0 likes

    • Les Peterson, D.C. says:

      It might be useful to look into Alpha Lipoic Acid, preferably in the form of R-Lipoic Acid, and Acetyl L Carnitine to control symptoms of your neuropathy. Studies on diabetics have been promising, but I am not sure it will extrapolate to IPN.

      Bets regards.

         0 likes

  22. Debbie Baran says:

    There is an error here. Tricyclic anti-depressants are not a newer class of anti-depressants. SSRI’s are newer than the tricyclics and have fewer side effects than tricyclics. SSRI’s are prescribed more often than tricyclic anti-depressants. Please get your information accurate when publishing something of such great importance. I am a proponent of alternative treatments and educate my clients in holistic health. Yes, there are benefits of using SJW in treating some depression, but not all.

       0 likes

  23. Haddington O'Heart says:

    We’re tired of this horse (excrement)! If the FDA/Big Pharma shills think they can get away with this one, they are dead wrong. Just because They are on Prozac, doesn’t mean that the whole of America is. So, if they think they can pull St. John’s Wort from the shelves of healthfood stores and stick it behind pharmacists’ counters, just because they are losing business…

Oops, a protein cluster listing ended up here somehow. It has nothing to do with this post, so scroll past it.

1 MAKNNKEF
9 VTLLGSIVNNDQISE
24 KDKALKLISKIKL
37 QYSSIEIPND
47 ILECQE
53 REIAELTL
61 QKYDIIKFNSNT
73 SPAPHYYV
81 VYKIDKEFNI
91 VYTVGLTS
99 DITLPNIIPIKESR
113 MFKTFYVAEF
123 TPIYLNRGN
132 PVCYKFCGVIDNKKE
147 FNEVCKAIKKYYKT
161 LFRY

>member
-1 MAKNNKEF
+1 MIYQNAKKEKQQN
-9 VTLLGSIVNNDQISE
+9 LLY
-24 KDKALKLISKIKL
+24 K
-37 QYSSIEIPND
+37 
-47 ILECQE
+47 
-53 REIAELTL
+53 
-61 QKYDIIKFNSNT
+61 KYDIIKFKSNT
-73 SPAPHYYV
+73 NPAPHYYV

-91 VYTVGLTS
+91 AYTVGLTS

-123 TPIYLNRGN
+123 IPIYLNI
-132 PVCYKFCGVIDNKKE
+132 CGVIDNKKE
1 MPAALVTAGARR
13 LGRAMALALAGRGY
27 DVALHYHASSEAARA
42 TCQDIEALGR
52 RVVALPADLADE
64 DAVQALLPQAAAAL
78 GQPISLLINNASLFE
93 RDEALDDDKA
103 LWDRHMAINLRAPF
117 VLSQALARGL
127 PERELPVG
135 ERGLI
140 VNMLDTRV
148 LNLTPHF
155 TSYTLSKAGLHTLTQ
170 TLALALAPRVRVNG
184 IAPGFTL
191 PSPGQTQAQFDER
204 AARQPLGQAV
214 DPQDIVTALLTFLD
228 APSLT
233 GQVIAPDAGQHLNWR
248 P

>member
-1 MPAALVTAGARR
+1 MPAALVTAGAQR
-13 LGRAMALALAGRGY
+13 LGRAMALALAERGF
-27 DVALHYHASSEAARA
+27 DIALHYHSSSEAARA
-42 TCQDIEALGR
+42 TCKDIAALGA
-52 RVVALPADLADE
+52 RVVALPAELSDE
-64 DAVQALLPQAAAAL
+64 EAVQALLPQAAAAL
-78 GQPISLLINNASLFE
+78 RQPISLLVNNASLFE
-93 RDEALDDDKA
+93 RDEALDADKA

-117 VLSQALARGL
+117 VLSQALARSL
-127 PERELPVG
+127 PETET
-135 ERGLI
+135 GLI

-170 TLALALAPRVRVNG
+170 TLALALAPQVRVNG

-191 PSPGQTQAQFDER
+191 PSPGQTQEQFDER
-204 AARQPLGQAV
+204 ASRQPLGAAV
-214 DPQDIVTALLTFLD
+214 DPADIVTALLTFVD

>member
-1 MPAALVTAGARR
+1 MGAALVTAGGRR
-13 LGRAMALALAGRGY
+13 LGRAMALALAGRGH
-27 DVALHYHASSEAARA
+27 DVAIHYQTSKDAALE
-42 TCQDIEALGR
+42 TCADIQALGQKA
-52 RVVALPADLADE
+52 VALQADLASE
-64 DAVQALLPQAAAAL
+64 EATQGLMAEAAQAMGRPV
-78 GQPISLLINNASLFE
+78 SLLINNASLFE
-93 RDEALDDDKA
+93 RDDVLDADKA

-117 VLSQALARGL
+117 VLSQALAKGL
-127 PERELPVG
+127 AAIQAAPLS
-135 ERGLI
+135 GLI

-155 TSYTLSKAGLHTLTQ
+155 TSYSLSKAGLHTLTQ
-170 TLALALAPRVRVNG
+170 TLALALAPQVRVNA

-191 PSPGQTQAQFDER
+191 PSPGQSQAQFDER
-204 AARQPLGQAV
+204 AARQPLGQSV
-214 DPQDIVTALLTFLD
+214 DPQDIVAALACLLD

0 likes

  24. Louise Carson says:

    Please use caution in wriing about the dangers of antidepressants. They have saved lives more than they have endangered them. Even Saint Johns Wort has its problems and should be used wisely. I would always use the more natural option if possible but it’s not always the most effective.

    But there is no need to take restricive action against this natural remedy that may work well for many people.

       0 likes

  25. Jeremy says:

    Okay I have not yet read the article, but I happened upon a phrase calling tricyclics “a newer generation of antidepressants”

    Tricyclics are the OLDEST type of antidepressants.

    It doesnt give me hope that the rest of this article will be accurate.

       0 likes

  26. Brenda Adams says:

    Your actions show you care more about money than you do about human beings! Americans won’t let you get away with taking away yet one more right over control of what we put into our bodies. If we have to grow our own St.Johns Wort in our back yards illegally, so be it! Then this country will have revolution like you’ve never seen. We’re on the edge already. Push if you dare!

       0 likes

  27. William says:

    SJW studies on PubMed:

    http://www.ncbi.nlm.nih.gov/pubmed/22593920

       0 likes

  28. Adina says: